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Solar-wind magnetosphere effects in the middle and low latitude ionosphere

Document Type


Journal/Book Title/Conference

Proceedings of theInternational Symposium on Auroral Phenomena and Solar Terrestrial Relations


Russian Academy of Science

Publication Date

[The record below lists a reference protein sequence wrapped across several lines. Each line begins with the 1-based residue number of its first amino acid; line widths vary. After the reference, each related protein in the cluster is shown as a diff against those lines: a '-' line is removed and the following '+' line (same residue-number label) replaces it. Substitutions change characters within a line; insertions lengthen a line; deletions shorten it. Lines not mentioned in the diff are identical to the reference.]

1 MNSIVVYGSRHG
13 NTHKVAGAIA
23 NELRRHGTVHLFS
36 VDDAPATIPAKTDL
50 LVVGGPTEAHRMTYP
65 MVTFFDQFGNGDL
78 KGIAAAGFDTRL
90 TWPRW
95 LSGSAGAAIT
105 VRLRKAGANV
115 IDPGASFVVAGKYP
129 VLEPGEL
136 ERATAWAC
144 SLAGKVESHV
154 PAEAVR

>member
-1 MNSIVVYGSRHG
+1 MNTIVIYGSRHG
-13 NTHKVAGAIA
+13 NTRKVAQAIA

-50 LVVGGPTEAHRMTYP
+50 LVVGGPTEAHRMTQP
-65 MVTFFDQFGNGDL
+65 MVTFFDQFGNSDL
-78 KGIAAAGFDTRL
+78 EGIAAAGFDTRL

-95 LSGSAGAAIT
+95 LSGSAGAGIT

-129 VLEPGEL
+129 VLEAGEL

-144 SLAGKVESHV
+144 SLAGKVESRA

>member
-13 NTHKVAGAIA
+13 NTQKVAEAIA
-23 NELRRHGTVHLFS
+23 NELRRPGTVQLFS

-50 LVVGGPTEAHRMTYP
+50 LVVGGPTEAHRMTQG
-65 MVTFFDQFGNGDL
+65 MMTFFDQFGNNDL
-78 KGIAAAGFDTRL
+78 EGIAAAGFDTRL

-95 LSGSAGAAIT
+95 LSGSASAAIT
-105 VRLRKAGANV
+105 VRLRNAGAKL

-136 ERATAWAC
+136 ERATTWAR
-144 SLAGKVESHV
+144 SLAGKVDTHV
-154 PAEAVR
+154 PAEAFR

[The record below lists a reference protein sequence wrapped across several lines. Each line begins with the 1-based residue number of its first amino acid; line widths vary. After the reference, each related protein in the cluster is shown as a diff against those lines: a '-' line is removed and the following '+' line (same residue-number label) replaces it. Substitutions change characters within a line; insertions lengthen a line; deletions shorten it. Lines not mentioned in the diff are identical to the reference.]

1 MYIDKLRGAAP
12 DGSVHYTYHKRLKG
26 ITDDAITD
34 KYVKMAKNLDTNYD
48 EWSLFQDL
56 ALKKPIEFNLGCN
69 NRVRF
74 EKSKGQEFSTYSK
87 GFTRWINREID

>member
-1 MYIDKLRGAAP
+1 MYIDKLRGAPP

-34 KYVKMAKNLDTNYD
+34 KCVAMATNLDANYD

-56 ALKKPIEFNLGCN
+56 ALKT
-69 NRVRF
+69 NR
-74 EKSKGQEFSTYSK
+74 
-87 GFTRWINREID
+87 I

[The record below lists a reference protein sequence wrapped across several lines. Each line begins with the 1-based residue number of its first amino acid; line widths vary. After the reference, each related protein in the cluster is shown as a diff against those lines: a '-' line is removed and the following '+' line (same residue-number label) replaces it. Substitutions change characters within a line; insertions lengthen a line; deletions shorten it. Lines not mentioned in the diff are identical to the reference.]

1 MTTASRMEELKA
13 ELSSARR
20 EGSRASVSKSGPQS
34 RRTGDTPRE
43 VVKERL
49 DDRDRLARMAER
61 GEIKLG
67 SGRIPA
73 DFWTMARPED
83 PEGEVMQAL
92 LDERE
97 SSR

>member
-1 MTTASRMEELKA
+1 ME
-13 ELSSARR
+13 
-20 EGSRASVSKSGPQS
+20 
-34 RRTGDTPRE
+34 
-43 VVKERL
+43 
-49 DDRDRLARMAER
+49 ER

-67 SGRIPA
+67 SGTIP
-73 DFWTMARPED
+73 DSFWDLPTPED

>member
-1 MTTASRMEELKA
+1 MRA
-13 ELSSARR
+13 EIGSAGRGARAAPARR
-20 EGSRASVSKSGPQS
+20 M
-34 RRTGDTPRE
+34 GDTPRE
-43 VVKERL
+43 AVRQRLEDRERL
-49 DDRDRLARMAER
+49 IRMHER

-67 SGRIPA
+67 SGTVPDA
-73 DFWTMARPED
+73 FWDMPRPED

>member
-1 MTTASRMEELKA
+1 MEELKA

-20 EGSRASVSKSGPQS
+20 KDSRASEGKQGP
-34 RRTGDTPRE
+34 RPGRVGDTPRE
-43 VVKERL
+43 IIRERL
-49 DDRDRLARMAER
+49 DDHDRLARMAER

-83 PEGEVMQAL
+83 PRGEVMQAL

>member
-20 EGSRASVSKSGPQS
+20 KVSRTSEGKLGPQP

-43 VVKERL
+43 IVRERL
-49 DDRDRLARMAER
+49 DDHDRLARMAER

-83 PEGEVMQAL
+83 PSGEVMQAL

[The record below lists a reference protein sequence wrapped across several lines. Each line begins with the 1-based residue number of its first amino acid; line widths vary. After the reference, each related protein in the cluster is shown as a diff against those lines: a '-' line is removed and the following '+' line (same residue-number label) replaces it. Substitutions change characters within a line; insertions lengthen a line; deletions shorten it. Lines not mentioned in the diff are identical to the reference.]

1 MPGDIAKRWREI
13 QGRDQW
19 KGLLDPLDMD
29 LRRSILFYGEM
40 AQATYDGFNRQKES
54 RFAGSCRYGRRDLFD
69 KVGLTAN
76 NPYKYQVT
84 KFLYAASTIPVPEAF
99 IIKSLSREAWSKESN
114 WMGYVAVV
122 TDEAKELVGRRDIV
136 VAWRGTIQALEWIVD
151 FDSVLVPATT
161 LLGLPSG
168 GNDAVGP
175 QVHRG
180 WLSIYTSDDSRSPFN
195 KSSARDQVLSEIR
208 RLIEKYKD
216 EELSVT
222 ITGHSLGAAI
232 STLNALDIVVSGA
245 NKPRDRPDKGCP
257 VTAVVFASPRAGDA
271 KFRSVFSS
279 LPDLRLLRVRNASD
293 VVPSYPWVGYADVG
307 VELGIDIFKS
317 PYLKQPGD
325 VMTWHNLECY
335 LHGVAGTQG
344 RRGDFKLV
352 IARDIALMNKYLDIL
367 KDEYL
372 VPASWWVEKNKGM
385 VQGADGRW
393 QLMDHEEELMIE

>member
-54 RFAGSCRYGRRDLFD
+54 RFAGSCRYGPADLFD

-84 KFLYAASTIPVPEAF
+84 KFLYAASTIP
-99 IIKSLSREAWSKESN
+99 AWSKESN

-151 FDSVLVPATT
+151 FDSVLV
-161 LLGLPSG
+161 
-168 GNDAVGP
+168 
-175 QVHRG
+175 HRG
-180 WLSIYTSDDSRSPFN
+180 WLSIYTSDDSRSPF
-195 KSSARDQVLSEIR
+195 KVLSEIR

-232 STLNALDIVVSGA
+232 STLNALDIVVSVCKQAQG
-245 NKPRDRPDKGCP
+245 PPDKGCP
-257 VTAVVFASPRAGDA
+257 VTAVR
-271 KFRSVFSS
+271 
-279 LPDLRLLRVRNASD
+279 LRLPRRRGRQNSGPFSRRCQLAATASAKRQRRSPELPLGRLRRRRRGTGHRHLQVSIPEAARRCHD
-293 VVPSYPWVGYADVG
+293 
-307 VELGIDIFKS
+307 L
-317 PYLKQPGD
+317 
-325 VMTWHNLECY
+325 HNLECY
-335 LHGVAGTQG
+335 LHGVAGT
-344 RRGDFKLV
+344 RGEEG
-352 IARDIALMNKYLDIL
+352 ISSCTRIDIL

Ionospheric electric fields play fundamental roles in the dynamics of the Earth's ionosphere and thermosphere. Enhanced geomagnetic activity has long been known to cause large ionospheric electric field and current perturbations from high to equatorial latitudes. These electrodynamic disturbances can effect strongly the altitudinal and latitudinal distribution of ionization and the generation of plasma irregularities over a large area of the Earth. Over the last decade, experimental and global convection modeling studies have significantly improved our understanding of the electrodynamic response of the middle and low latitude ionosphere to enhanced geomagnetic activity. The dominant electric field disturbance processes have been identified as due to the prompt penetration of high latitude electric fields to lower latitudes, and to ionospheric disturbance dynamo electric fields driven by enhanced energy input into the high latitude ionosphere. The typical latitudinal, local time, and storm time dependence of these electric field disturbances don not depend on the details of magnetospheric physics, and are now reasonably well explained by global convection and ionospheric dynamo models. On the other hand, the mechanisms responsible for the large spatial and temporal variability of these perturbation electric fields, particularly during and shortly after strong geomagnetic activity, are not well understood. In this work, we first review the recent progress in the study of the middle and low latitude disturbance electric fields, focusing on prompt penetration electric fields. Then we discuss some of the solar wind-magnetosphere-ionosphere processes responsible of their large variability. These include magnetic field line stretching, dipolarization, and ionospheric conductivity effects.

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